Getting a complete count for the census can be difficult – not just for census takers, but for activists who have dedicated themselves to work against an undercount. Terán, Blanco and other state legislators said they had to rely on grassroots efforts because they don’t have proper legislative support in their states for a complete count.
Vianey De Anda is census communications organizer for Progress Now Arizona, one of many organizations under the One Arizona coalition with active outreach efforts to minority and underserved communities who will be most affected by an undercount. De Anda has worked since July on educating these groups on the importance of the headcount.
De Anda said One Arizona’s efforts have reached out to various demographics, including Asian-Americans, Native Hawaiians and Pacific Islanders, African-Americans, Muslim-Americans, Latinx-Americans, undocumented people and children 5 and younger.
“We’re covering everything from the citizenship question to Title XIII – why it’s important, and even after you vote, or after you respond to the census, your information is completely safe and confidential,” De Anda said.
Although the Trump administration’s proposal to require a citizenship question on the census fell through, De Anda said many undocumented people are still afraid to fill out the census. They fear that essential information, such as their full names and addresses, could be used against them.
“Once we show them the process, and we show them the end result of the statistics report that actually comes out and they see that there’s no names on there,” De Anda said. “It’s just numbers. It’s just data. They realize that it’s not what they thought it was, and then it’s just this really big statistics report.”
Ignoring identities in the census count
Another reason for skepticism is that some communities don’t even see themselves represented on the census form. For example, people from the Middle East and North Africa still do not have their own category on this year’s decennial census, despite decades of pushing for one.
As for black communities in America, data compiled by the Urban Institute found that the black population has been disproportionately undercounted by each census.
And one group in Arizona has worked for years to break that trend.
Arizona Coalition for Change is a grassroots organization with the purpose of empowering and advocating for the Black community in Arizona in issues ranging from civic engagement and fair elections to criminal justice reform.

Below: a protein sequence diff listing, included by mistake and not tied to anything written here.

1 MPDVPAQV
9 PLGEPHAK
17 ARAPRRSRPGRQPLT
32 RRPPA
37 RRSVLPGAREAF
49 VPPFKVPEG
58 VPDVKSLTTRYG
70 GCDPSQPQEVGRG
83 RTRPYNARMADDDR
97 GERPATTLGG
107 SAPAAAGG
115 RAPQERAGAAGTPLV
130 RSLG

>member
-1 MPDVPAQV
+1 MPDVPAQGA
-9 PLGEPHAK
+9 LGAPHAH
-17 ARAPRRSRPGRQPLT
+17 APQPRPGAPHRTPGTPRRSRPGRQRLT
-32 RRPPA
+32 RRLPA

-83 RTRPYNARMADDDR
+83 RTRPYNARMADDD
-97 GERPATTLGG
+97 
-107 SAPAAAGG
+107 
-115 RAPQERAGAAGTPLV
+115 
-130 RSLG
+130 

“We are left out of those conversations continuously and on a regular basis whether with our state, or something as large as the census,” community organizer Danaysha Smith said.
The group approaches a seat at the table differently. When members go out to educate their communities on the importance of government issues – they address and acknowledge the trauma that people of color historically faced when interacting with government entities – A message championed by the coalition’s Tameka Spence, a community activist who died in December.
“I think like it’s always important to emphasize that we were three-fifths of a man at one point,” Smith said. “And so people don’t necessarily feel that there’s a deep connection or value in something as being counted, especially if you felt like you’ve never touched resources that were meant for your community.”
Alexa-Rio Osaki, executive director of civic engagement, said she knows firsthand how the census can create trauma that is intergenerational. Osaki, who is Japanese-American, said 1940 data was used to locate her family members and place them in internment camps.
She said in instances like these, people of color have to confront the things they are afraid of to be able to make their voices heard.
“But please acknowledge those fears because they are real,” Osaki said, “And for those who do not identify as a person of color, please acknowledge what you’re hearing from these unrecognized communities.”
During their educational sessions and workshops, members of the coalition relied heavily on networking within the black community to pledge themselves to responding to the census. Anyone the organization connected with was encouraged to sign pledge cards, which then the coalition reminded them as the census count approached.
For Osaki and Smith, and other activists in the organization, their work first and foremost will always be an “act of love” for Spence. Getting the black community in Arizona to engage in the census is their way of honoring the legacy of someone they say meant the world to them.